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New Zealanders are close to world leaders in car ownership with more than 740 cars per 1000 people (as at end 2014). Motor vehicles are a significant contributor to air pollution in most urban areas across the country. Although domestic fire emissions dominate wintertime air pollution, vehicle emissions are relatively constant throughout the year.

The composition of our vehicle fleet has a significant influence on emissions because different types of vehicles emit very different amounts of pollution.

The New Zealand vehicle fleet has many unique features when compared to vehicle fleets in other countries.

  • Our light fleet average age is high and continues to get older (14.1 years in 2014 versus 9.8 years in Australia).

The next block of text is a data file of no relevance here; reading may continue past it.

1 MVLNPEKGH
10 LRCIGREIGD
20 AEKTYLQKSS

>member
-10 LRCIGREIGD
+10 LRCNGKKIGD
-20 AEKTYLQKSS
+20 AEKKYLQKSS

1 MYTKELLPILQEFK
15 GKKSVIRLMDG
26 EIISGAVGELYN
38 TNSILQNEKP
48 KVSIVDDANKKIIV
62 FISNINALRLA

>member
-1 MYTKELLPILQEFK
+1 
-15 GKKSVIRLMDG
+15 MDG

• We have two relatively equal points of entry into the fleet, with 46% of our light vehicles entering as used imports versus 54% entering as new.
  • The proportion of diesel vehicles in the light fleet has grown from 12% in 2000 to 17% in 2014. Whilst electric and hybrid vehicles are increasing at a faster rate, they are currently a very small proportion of the light fleet (only 0.35% at the end of 2014).
  • Our vehicles drive long distances before we get rid of them. The average odometer of light vehicles being scrapped has risen to 215,000km in 2014 up from 174,000km in 2001.

The Ministry of Transport (MoT) reports annual and quarterly vehicle fleet statistics and trends(external link) going back to 2000 using data from the Motor Vehicle Register (which is in turn managed by the Transport Agency).

MoT also reports on a comprehensive set of transport indicators(external link), which includes further information on the vehicle fleet. The indicators provide national, and where possible regional, data for robust and consistent performance monitoring of the New Zealand transport sector.

For further information contact